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The mammoth's last stand: How the Wrangel Island herd died off

  • Author: Nicholas Wade, The New York Times
  • Updated: March 6
  • Published March 6

VELIZAR SIMEONOVSKI / The Field Museum, courtesy Anchorage Museum

In a remote, mist-wrapped island north of the eastern tip of Siberia, a small group of woolly mammoths became the last survivors of their once thriving species. They fell extinct 4,000 years ago, having endured for some 6,000 years after the mammoths of the mainland had died off. From a message left in the tooth of a male mammoth, geneticists have now deciphered the probable reason for the population's demise.

The story is relevant to living populations of endangered species, because it supports the idea that as a population dwindles, natural selection becomes less efficient at purging bad mutations, leading to loss of genes and a slow meltdown of the genome. The implication is that once numbers fall below a certain level, genetic decline is irreversible.

Woolly mammoths once flourished from northern Europe to Siberia. As the last ice age drew to a close some 10,000 years ago, the mainland population perished, victims of climate change and human hunters. But some populations lived on for thousands of years, notably on two remote islands that had once been part of Beringia, the now foundered land bridge that joined Alaska to Siberia.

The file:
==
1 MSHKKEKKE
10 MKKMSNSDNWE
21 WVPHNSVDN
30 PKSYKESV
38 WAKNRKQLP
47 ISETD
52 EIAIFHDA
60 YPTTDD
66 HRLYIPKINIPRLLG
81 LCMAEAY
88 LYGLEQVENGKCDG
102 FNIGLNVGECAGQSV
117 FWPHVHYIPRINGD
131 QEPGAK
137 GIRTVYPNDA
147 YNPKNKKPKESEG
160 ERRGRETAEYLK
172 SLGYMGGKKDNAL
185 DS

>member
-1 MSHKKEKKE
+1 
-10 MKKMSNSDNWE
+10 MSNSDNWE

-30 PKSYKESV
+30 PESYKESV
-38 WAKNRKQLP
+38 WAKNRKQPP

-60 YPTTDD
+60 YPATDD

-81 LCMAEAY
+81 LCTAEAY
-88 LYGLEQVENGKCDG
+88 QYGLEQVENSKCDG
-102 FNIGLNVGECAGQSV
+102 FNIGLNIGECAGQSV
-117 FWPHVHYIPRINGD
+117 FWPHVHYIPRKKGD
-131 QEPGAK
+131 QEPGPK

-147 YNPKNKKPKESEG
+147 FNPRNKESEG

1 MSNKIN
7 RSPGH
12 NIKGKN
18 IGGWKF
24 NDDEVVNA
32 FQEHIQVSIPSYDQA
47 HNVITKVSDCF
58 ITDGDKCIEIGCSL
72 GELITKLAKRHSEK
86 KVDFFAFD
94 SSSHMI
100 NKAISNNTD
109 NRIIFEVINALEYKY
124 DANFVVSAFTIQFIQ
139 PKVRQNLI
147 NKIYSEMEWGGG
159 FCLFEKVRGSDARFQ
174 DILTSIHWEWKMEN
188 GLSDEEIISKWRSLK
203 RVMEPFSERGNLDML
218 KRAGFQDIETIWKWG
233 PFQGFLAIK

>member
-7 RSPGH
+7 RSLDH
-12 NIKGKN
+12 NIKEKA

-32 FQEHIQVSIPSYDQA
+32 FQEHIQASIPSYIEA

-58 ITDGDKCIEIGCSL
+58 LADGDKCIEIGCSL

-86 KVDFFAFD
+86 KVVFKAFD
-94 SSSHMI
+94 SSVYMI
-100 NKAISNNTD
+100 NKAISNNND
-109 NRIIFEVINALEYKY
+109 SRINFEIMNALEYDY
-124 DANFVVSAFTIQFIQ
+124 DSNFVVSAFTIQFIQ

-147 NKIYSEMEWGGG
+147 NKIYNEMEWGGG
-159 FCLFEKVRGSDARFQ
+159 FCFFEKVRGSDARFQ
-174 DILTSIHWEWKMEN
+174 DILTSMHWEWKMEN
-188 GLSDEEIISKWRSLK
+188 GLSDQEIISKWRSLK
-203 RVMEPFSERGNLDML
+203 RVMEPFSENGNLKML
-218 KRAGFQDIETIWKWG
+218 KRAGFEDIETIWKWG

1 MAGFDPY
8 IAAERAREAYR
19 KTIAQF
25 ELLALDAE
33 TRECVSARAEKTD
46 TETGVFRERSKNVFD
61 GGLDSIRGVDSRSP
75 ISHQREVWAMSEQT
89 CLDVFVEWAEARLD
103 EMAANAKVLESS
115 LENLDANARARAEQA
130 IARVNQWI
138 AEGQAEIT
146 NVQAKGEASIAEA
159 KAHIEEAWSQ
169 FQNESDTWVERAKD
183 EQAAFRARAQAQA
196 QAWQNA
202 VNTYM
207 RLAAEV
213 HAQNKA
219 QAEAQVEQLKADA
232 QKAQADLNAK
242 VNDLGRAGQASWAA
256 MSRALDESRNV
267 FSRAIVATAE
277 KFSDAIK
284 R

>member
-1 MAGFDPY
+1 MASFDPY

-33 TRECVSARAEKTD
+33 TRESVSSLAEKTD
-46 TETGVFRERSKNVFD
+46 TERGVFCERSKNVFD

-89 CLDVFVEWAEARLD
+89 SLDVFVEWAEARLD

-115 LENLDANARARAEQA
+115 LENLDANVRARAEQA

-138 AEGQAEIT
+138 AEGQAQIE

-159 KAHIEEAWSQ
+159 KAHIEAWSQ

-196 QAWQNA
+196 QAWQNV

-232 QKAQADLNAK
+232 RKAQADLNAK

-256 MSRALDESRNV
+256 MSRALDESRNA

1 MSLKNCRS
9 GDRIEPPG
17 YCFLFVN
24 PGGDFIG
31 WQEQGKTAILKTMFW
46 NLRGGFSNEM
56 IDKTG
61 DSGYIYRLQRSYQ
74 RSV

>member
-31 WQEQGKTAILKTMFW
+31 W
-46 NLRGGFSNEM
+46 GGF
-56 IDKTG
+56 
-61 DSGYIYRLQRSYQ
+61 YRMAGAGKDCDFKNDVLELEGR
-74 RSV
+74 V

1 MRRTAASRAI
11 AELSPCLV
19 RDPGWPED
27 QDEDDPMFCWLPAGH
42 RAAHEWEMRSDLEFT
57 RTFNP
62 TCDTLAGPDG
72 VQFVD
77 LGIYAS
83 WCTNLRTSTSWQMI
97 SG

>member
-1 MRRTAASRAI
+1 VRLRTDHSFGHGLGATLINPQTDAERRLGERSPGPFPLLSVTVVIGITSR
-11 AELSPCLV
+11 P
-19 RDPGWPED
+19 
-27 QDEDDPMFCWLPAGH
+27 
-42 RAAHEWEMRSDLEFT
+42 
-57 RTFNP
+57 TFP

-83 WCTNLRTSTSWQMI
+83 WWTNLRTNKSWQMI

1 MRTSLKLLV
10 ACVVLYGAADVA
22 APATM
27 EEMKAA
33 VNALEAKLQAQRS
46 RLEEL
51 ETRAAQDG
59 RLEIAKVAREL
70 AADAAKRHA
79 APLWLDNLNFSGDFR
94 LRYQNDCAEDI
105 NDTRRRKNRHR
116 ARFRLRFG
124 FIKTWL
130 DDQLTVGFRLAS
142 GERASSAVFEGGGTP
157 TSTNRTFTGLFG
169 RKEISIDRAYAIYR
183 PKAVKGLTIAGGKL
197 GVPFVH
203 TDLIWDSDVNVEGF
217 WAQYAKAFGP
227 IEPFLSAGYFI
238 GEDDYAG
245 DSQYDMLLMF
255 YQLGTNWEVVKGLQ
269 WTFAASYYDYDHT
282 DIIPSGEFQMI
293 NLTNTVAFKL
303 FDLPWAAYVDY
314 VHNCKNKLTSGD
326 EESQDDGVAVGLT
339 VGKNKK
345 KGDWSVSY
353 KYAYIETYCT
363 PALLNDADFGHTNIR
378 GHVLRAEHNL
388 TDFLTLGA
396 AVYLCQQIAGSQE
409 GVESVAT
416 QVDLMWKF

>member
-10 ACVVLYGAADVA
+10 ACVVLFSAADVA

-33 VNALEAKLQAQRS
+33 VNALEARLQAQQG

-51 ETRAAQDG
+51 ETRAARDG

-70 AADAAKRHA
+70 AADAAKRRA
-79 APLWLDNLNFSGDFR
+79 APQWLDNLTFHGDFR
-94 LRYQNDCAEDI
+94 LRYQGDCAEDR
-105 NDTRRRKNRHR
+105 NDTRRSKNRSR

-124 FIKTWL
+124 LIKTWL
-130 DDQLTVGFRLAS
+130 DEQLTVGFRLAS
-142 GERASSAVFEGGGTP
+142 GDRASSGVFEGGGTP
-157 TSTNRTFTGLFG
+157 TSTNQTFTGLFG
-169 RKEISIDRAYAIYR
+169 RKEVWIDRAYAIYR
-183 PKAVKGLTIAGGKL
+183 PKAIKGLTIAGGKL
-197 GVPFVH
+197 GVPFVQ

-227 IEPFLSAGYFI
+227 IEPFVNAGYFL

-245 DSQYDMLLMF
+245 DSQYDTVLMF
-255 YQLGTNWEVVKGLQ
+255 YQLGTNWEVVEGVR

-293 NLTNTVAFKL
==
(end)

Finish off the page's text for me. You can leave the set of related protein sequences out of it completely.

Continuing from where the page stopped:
One of these refuges was Wrangel Island, a mountainous island set in polar seas and so inaccessible that Baron von Wrangel, the explorer after whom it is named, never managed to reach it. The other is St. Paul Island, which lies some 280 miles from Alaska and the Aleutians.

The mammoths on St. Paul survived until 5,600 years ago, but the reasons for their extinction have long been a matter of speculation. Last August, a team led by Russell W. Graham of Pennsylvania State University ruled out all the leading candidates, including human predation, polar bears, increased winter snowpack, volcanic activity and changing vegetation.

The real reason, they concluded, after examining lake bed sediments, was simply a lack of fresh water. Elephants are heavy drinkers and mammoths, their close cousins, were probably even more so, because they were adapted to the cold but were trying to survive in the post-ice age climate. During dry periods, only one lake on St. Paul was available and this seems to have failed as thirsty mammoths destroyed the plant cover around its shores.

The mammoths of Wrangel, a much larger island, survived for some 1,600 years longer and seem to have met a different fate. A team led by Eleftheria Palkopoulou and Love Dalen of the Swedish Museum of Natural History gained a major insight into the population history of the woolly mammoth by analyzing the whole genomes of two individuals. One was a mammoth from the mainland, from the Oimyakon district of northeastern Siberia, that died some 45,000 years ago at a time when the species still flourished. The other was from Wrangel Island and perished around 4,300 years ago, a few hundred years before the final extinction.

From the amount of genetic variation in each genome, the Swedish team was able to calculate the effective population size — a genetic concept roughly equivalent to the breeding population — of the woolly mammoths at each time period. The Oimyakon mammoth's genome indicated an effective population size of 13,000 individuals whereas that of the Wrangel mammoth was a mere 300.